The Nova Scotia Barristers’ Society will close its office on Friday, September 30 in recognition of the National Day for Truth and Reconciliation, a federal holiday to recognize and reflect on the tragic history and ongoing legacy of residential schools.
The National Day for Truth and Reconciliation responds to one of the 94 Calls to Action from the Truth and Reconciliation Commission, which calls for a national day to “honour Survivors, their families, and communities, and ensure that public commemoration of the history and legacy of residential schools remains a vital component of the reconciliation process.”
The Province of Nova Scotia announced last year that it will annually recognize Truth and Reconciliation Day in alignment with the federal government.
The Society encourages all staff, members, and Nova Scotians to reflect, learn and consider what we can do to advance reconciliation in our province and live in peace and friendship.
National Day for Truth and Reconciliation Resources
- Resource list gathered by the Society’s Truth and Reconciliation Working Group (TRCWG) to connect Indigenous members, especially residential school survivors, their families and communities, with existing supports.
- Truth and Reconciliation related practice resources collected by the Society
- Residential School History
- Survivors’ Stories
- Reading List by First Peoples Law
- Indigenous Canada free online course offered by the University of Alberta
Orange Shirt Day
September 30th is also Orange Shirt Day a day to honour the Indigenous children who were sent away to residential schools in Canada and learn more about the history of those schools.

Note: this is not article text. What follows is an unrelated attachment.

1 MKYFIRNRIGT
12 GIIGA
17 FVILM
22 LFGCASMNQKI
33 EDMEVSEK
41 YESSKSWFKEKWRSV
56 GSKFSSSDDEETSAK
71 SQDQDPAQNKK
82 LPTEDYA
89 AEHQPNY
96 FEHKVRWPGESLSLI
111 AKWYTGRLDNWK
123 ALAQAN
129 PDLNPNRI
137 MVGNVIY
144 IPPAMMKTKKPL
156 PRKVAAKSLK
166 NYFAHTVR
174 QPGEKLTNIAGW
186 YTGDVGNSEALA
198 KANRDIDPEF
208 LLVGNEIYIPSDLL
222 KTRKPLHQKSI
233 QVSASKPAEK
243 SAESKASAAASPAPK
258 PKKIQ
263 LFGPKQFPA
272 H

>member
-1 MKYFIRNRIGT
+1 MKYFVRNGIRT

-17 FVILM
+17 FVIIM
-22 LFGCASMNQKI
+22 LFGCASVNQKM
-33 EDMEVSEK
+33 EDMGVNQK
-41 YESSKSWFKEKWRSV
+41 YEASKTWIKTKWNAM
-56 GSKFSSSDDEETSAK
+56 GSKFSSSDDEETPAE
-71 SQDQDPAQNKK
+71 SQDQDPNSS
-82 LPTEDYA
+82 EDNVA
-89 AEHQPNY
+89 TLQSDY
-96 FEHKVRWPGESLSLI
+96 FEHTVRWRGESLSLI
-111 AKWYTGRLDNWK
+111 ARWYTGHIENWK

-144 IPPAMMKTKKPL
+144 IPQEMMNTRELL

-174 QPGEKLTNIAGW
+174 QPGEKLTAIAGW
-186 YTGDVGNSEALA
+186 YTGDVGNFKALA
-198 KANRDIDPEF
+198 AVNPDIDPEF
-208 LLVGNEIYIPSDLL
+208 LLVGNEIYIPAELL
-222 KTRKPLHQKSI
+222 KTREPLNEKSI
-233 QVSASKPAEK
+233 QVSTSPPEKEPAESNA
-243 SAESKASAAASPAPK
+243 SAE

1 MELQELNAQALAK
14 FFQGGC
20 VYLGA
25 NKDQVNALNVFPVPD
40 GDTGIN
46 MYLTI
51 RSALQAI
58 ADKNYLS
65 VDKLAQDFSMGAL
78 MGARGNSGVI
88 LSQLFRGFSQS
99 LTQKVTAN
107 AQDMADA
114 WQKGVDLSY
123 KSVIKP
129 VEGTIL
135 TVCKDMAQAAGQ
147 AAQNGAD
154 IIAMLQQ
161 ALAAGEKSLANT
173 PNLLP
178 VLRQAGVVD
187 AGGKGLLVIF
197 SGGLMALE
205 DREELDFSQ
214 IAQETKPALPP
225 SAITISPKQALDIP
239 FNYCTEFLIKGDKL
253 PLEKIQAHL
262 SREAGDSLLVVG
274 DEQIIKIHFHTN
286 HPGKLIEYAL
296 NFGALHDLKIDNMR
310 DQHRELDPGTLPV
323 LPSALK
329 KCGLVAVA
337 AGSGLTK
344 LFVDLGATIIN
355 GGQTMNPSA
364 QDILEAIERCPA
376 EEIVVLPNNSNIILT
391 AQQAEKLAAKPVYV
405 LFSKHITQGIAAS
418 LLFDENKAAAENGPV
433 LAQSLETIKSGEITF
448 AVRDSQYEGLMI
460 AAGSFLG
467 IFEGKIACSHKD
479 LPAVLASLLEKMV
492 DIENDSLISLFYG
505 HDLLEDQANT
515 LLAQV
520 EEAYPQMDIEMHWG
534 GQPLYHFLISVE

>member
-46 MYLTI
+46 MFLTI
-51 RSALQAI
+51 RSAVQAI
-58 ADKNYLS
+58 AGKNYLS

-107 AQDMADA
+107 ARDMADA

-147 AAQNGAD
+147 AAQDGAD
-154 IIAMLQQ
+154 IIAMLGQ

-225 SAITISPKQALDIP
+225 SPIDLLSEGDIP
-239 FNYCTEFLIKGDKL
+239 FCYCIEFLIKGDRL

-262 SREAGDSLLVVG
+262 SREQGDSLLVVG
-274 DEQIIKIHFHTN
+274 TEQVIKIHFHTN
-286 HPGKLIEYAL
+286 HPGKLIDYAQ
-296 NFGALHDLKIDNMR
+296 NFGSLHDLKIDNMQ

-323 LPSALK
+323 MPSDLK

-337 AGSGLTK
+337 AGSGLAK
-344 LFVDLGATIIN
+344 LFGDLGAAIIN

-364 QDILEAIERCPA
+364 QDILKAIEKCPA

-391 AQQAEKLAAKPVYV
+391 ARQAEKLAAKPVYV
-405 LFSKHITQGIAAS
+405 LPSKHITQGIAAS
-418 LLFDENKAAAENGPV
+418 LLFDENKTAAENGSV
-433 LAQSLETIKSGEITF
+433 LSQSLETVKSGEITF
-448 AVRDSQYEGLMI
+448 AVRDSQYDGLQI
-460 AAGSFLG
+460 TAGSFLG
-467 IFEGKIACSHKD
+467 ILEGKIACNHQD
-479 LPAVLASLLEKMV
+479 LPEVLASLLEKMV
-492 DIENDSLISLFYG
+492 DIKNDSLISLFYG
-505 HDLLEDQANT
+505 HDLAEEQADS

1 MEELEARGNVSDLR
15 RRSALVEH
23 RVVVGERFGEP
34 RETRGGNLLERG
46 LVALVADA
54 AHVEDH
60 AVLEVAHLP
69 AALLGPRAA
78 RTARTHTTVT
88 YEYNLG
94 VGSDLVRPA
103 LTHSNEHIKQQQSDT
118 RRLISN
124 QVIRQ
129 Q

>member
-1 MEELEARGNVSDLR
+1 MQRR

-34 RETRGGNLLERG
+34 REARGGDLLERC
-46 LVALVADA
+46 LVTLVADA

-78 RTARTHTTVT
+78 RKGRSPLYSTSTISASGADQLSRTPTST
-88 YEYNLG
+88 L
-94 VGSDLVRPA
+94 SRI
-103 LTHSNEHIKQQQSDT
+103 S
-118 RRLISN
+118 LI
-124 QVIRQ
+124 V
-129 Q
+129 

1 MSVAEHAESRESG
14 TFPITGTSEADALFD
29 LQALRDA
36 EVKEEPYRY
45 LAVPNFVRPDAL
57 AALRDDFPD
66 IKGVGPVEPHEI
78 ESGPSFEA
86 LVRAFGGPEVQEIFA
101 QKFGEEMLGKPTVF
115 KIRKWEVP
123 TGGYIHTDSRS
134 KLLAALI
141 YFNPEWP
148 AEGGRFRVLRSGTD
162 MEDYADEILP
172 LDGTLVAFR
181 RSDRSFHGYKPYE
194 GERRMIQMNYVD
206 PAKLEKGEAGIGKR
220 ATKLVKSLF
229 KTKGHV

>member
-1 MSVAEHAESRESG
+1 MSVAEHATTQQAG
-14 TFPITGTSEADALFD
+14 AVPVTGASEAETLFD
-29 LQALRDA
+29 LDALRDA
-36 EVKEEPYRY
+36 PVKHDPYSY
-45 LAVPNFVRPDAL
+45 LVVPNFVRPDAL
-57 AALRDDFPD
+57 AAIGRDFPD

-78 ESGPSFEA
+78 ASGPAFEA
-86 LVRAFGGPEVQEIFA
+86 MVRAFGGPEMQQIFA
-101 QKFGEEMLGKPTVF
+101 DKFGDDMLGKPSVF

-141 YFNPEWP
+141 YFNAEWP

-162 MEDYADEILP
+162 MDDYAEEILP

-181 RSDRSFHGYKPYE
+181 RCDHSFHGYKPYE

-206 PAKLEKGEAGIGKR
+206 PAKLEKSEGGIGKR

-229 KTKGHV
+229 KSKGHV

Phyllis Webstad, a member of the Stswecem’c Xgat’tem First Nation, started Orange Shirt Day. Phyllis is a survivor of the St. Joseph’s Mission residential school in British Columbia and the colour orange always reminded her of her experiences at residential school and, as she has said, “how my feelings didn’t matter, how no one cared, and I felt like I was worth nothing. All of us little children were crying, and no one cared.”
She shares her memories in a presentation outlining the meaning of Orange Shirt Day.
Phyllis Webstad Orange Shirt Day Presentation
Mental Health and Wellness Resources
The TRCWG has collected resources to connect Indigenous members, especially residential school survivors, their families and communities, with existing support resources they can access to support them towards their healing journey.
The TRCWG does not specifically endorse any of these resources and recognizes that they may not provide the support that is needed. It is offered as a round-up of the most comprehensive list of options we are aware of.